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  2. Nurse Anesthesia continues to grow anesthesia error-reporting platform Anesthesia eNonymous

Nurse Anesthesia continues to grow anesthesia error-reporting platform Anesthesia eNonymous 

The Department of Nurse Anesthesia has relaunched Anesthesia eNonymous, a popular, secure website used to compile safety incidents and errors in operating room environments.

Years ago, nurse anesthesia chair Suzanne Wright, Ph.D., CRNA, and former 20-year chair Michael Fallacaro, D.N.S., CRNA, FAAN, saw a need for sharing stories of “what went wrong” in the operating room and how such incidents happen and could possibly be prevented in the future.Anesthesia eNonymous logo [View Image]

The idea stems from a three-credit course in the nurse anesthesia curriculum that explores the theoretical basis of human error, patient safety and quality assurance in anesthesia care.

“In that human factors and patient safety course, we share, collect and analyze safety incidents — either those we have witnessed or experienced, or those we have read about from elsewhere,” Wright explains. “Knowledge gained by learning from the experiences of others has in many instances shaped safer practices. So we thought, how can we find a way to get these safety-enhancing stories into the anesthesia community in a timely way?”

The original concept was to create a platform similar to the Aviation Safety Reporting System, a federally backed database that captures confidential reports from pilots and aviation professionals, analyzes the data and makes the information publicly available for review. The nurse anesthetists sought to create such a safety system for the anesthesia community, supported by the Agency for Healthcare Research and Quality, which is designed to increase the overall safety of the anesthesia work environment.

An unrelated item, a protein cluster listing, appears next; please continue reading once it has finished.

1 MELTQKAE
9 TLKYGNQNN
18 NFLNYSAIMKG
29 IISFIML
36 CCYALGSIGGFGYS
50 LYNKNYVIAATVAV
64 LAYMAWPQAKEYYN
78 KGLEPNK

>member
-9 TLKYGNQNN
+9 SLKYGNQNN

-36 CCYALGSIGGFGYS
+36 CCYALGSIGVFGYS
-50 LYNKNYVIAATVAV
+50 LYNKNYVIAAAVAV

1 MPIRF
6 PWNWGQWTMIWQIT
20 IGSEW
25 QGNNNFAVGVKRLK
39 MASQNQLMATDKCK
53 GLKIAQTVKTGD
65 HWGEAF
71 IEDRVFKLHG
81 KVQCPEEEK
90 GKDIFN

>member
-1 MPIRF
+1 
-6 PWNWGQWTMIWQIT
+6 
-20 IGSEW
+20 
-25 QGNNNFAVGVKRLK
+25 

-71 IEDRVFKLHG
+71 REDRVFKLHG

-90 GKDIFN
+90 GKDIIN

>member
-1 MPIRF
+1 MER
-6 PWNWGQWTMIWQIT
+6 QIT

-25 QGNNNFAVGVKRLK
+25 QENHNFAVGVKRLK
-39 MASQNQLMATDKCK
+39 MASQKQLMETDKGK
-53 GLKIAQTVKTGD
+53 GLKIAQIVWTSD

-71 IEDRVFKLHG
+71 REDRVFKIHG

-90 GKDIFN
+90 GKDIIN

The original Anesthesia eNonymous, with the tagline “Making Patient Safety Real,” debuted in 2012 around the same time as the Make It Real Campaign for VCU. Today, AnesthesiaeNonymous.org features real stories of safety-related incidents along with lessons learned as identified by those involved in the case. Users must register, for free, to view full stories. Wright and Nickie Damico, Ph.D., CRNA, CHSE, along with other VCU nurse anesthesia faculty, present the analysis of each story.

The site ran for several years before internal IT changes resulted in the need for a more updated platform. With the help of a Richmond communications agency, website developers, a graphic designer and a photographer, the team rebuilt the site from the ground up over the course of six months in 2019.

Its original 500-plus users all received invites to the “new” Anesthesia eNonymous in April, a month after COVID-19 lockdowns began nationwide.

“It turned out to be a perfect time to relaunch a new, easier-to-use system at a moment when everyone was learning and engaging online,” Damico says.

The new site is easier for users to register, read stories and learn lessons that can ultimately save lives. The Anesthesia eNonymous of today provides “a safe community and space,” Damico says, in which providers can report on errors and incidents, and gives other practitioners a place to learn and prevent similar future occurrences. To collect stories, the site uses the software platform REDCap, or Research Electronic Data Capture. It’s a method of collecting encrypted personal information that is well-regarded in the clinical research world.

“There is no way for us to identify who submitted the incident or where it came from,” Damico says. “This is about incident reporting, learning and prevention. No anesthesia provider is perfect, and things can go wrong in even the most routine procedures.”

Wright notes that Anesthesia eNonymous serves as “a perfect complement” to the department’s continuing education division for certified registered nurse anesthetists, Nurse Anesthesiology Faculty Associates. NAFA has ramped up its online offerings and gained new users in the wake of the pandemic.

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